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Discussion in 'Original Pictures Forum' started by nlmct, Oct 21, 2013.
this is my new logo please voice your opinions
A little too neon for me. I prefer darker greens
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It is very bright.....
You won't find a single, legitimate designer who tells you that bottom font works with the top. Same goes for the rounded ends of the line.
Nice and simple
its not that bright when i pull it up on my computer but it does look really bright in this pic
I like it. Simple and to the point.
The bright green is an attention getter. If the NLM is gonna be bright green you might as well go all the way and make Nick's Lawn Maintenenace a bright color also.
I agree with what has already been said...In my opinion, the color alone doesn't present a professional image and the font choices don't go well together. I hope you did not pay someone to design that for you...If you did, you should ask for a refund.
Change the fonts. Use a darker green. And consider changing the line between the initials and the name to a cross section of grass with a healthy root system.
(insert grass here)
Nick's Lawn Maintenance
Another thing to consider with logos is to think about how the logo will appear throughout your marketing/branding strategy. Long logos with small lettering such as yours will create issues when trying to use your logo on shirts and still have it look good. Large/long names/logos tend to look awkward when used on the front of shirts (over the heart). Either the logo will take up too much space from left to right so the words are legible or not enough space from left to right and the words are hardly legible. Also, the logo you have will look ok on the side of a vehicle or anywhere else where the space being filled is large enough but as you reduce the size of your logo to fit the more confined spaces on other marketing materials such as business cards, flyers and door hangers you will probably find that the lettering for "Nick's Lawn Maintenance" may get hard to read. You will then have to decide if you want to allocate more space to your logo so that it is easier to read/recognize, or use that space for other things like listing services or showing off more of the photo you are using on the front of your door hanger.
Another thing to keep in mind is that your logo does not have to have your company's name in it. In fact, many logos are just that...a logo...a symbol that has become synonymous with the name of the company...like the Nike swoosh or the apple on the Apple products.
If you are going to use the company name as part of the logo, consider stacking the three words...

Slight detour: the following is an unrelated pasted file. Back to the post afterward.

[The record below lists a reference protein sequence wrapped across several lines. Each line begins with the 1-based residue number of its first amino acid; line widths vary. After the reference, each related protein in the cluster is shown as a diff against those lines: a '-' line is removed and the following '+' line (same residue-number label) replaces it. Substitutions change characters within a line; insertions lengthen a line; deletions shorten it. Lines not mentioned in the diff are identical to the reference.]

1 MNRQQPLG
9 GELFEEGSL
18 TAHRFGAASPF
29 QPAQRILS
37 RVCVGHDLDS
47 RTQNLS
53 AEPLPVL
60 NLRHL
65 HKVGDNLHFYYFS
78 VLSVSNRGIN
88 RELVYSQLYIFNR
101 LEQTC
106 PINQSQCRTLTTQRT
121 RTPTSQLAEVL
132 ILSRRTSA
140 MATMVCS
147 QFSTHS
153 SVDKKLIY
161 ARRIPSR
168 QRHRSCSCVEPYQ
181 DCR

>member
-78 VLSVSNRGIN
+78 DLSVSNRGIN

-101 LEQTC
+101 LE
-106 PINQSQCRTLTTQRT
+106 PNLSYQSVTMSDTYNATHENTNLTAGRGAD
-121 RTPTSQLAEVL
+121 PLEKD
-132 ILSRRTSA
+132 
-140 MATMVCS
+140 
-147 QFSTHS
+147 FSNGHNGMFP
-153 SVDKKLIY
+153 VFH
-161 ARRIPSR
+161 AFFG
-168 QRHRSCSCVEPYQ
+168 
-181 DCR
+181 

Adjust the font/size and perhaps arc the words. Then "build" the logo around that. Perhaps a seal of some sort with "Nick's" arced across the top (larger font) and "Lawn Maintenance" arced across the bottom in a slightly smaller font (perhaps stack these two words curving upwards).
Anyway, those are just my thoughts and suggestions. Good luck.
is it really that bad ??
You asked for opinions...
You're on the right track, but you need to understand that various typefaces work in concert with each other, no different than various landscape elements or paint colors. Your top font (a Bauhaus style) is actually extremely iconic. It's known for the modernist, rounded, crisp look, for the art movement of which it's named. It's very difficult to match another rounded, sans serif font with it, especially the dreaded (really) Arial Rounded. Basically, you've taken an iconic, well-recognized font and matched it with disparate elements.
If you want to stay with that general design, I would...
1. I don't think the color will ultimately work in your favor - I'd go a couple shades darker. As is, from any distance, it will be a tough read, regardless of background color.
2. You really should make the horizontal line a straight, no rounded corners, line. This matches the clean design of Bauhaus.
3. The bottom font. If you want a sans serif font (serifs are those little wing tips found on fonts. SANS SERIF - SERIF ), you'll want something more complimentary, such as Century Gothic. To go with a serif font, you can try Century, or any other number of fonts.
4. To my eye, the grass looks like a forced, unnecessary addition. The "Lawn Maintenance" tells me what you do, and the grass is superfluous to the rest of the design. This one is entirely subjective, but so is design.